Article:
Make ESG standards simple and global, policymakers told

IFR 2435 - 28 May 2022 - 03 Jun 2022
6 min read
Americas, EMEA
Steve Slater, Tessa Walsh

Regulators must make new standards for environmental, social and governance simple and avoid regional fragmentation to create transparency and draw in the investment needed to achieve climate change goals, bank chiefs and other standard setters said at Davos.

“Consolidation and simplification [of ESG standards] allows everyone to have a common playing field and common standard and then capital can flow to companies that are delivering profits and purpose,” said Brian Moynihan, chief executive of Bank of America, on a panel at the World Economic Forum in Davos.

The head of Unilever, one of the world's biggest multinational companies, warned there was a risk of over-complicating the process of setting ESG standards.

“We’re at a point of great danger right now. We’re in danger of letting 'perfect' get in the way of ‘good’, of letting complex get in the way of simple, and of letting local get in the way of global,” said Unilever CEO Alan Jope.

A new accounting standard-setting board was launched in November, at the request of G20 countries. IFRS created the International Sustainability Standards Board to address concerns from investors that better quality and more transparent and reliable reporting of ESG issues were needed.

Emmanuel Faber is chair of ISSB and tasked with delivering a global baseline of sustainability-related disclosure standards. Faber said CEOs of all large companies are taking it seriously and the discussion had changed significantly in the last few years, but investors and capital market participants need to know how firms compare.

“What’s absolutely missing is the common language to be able to speak to the providers of their capital – the banks, insurers and investors about it,” Faber said at another panel at Davos.

He said the information should be able to significantly affect the movement of capital and pricing in markets. “That is how companies will be able to attract the capital that they need for the transformation,” he said.

Financiers have estimated that between US$6trn and US$8trn of capital investment will need to be deployed annually to help companies transition and achieve net zero carbon goals.

Creating a common language could accelerate financing flows to speed the energy transition to net zero emissions, according to Tim Mohin, chief sustainability officer of carbon footprint management platform Persefoni, and former chief executive of the Global Reporting Initiative, where he worked on establishing global ESG disclosure standards.

"With regards to the current state of disclosure standards, we've made huge progress in clarifying the alphabet soup, but we're actually also in a bit of a dangerous period. If we speak one global common language for greenhouse gas disclosure around the world, look how much more efficient and effective that will be," he said.

Mohin sees the ISSB as the best vehicle to fulfil the function of a global standard, due to the progress and efficacy of its work so far. "ISSB should 100% be the global standard, their financial standards are already used by 140 countries and the ones that don't use it are using something very close," Mohin said.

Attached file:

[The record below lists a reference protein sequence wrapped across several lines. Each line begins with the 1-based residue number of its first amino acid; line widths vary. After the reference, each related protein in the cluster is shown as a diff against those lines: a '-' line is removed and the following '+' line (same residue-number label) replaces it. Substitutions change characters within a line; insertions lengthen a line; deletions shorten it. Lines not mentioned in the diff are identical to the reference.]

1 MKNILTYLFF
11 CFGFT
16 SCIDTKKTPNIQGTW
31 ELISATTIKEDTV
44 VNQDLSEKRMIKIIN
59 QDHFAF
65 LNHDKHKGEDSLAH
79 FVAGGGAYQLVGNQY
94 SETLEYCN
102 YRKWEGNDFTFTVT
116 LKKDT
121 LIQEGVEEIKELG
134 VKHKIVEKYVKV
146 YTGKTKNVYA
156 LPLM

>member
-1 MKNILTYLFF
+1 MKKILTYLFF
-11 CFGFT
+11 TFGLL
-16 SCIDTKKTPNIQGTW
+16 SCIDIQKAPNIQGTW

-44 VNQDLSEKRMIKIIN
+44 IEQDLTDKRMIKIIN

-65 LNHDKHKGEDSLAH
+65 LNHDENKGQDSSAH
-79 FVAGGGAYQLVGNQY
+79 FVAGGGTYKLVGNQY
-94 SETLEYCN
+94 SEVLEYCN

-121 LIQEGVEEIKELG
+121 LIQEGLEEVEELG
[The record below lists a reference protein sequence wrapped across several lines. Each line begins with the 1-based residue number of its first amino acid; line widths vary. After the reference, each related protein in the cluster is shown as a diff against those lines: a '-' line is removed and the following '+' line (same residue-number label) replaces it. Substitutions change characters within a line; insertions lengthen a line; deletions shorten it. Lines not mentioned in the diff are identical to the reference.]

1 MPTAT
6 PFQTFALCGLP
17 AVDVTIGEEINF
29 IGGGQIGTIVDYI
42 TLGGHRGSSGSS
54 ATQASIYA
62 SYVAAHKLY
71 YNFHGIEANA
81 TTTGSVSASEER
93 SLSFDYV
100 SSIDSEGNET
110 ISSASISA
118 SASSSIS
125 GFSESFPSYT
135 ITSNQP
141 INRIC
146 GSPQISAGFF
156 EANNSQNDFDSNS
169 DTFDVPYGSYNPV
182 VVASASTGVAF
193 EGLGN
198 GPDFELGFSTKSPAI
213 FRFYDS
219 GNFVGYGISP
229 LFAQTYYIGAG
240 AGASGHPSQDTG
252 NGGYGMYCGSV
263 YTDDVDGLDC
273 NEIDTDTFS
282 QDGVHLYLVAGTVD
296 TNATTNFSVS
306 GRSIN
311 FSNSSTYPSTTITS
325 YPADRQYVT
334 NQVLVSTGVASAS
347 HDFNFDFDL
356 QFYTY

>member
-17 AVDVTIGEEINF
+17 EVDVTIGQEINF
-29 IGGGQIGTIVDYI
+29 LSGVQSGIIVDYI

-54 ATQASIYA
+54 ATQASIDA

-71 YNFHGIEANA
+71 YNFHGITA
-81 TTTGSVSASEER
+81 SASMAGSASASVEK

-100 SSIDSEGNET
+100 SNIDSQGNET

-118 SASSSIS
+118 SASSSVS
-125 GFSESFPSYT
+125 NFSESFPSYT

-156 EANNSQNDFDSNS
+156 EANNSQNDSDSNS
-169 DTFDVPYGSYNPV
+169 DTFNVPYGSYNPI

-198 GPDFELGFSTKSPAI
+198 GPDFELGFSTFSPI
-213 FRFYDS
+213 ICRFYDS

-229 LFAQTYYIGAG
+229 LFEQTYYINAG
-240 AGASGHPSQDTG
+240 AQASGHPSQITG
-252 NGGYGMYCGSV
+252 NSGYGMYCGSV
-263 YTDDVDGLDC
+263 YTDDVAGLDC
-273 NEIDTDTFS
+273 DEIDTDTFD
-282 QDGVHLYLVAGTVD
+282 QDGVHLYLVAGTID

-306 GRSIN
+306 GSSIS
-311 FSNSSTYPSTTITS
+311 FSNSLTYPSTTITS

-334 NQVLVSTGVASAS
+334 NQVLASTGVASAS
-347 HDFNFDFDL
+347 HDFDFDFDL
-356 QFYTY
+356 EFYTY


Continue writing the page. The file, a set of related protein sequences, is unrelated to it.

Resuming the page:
"It sets a bar..."

The ISSB's Faber said the standards also need to be pragmatic and proportionate, so they don't burden smaller companies.

That was also a concern for Moynihan. “There’s a danger of different jurisdictions, and there’s an even bigger danger of too much complexity and not being able to understand it,” Moynihan said, adding that standards need to be suitable for a US$300bn company and a US$3m company. “There’s a risk you will overwhelm the smaller companies,” he said.

Moynihan also chairs the WEF's International Business Council, which in 2020 laid out a set of common metrics for companies to follow that 150 firms have signed up to. He said ESG standards should be simple, cover all industries, be voluntary for companies, and be aligned with the UN's sustainable development goals.

“It gives investors, consumers, all the other constituents, the bondholders, a consistent way to see across companies. It sets a bar … and if you’re below that, people shouldn’t invest in you, they shouldn’t lend to you, and they shouldn’t do business with you as a customer,” he said.

The European Union, the US Securities and Exchange Commission, and regulators in the UK, Switzerland, Japan and elsewhere are all keen to set their own standards ranging from ESG taxonomies to reporting requirements. That creates not only the danger of fragmentation, but also excessive compliance.

A senior executive at HSBC earlier this month spoke out about the scale of regulation being forced on banks and asset managers related to ESG. Stuart Kirk, global head of responsible investing in HSBC’s asset management division, complained about the hyperbole that surrounds climate change risks and said the human race has been “fantastic” at adapting to change and climate emergencies.

Kirk said what “bothered” him about the hyperbolic warnings was the amount of regulatory work it was adding to his team at HSBC. “The proportionality is completely out of whack,” he said.

HSBC distanced itself from Kirk's comments, and the Financial Times said he has been suspended pending an internal investigation (see story on previous spread).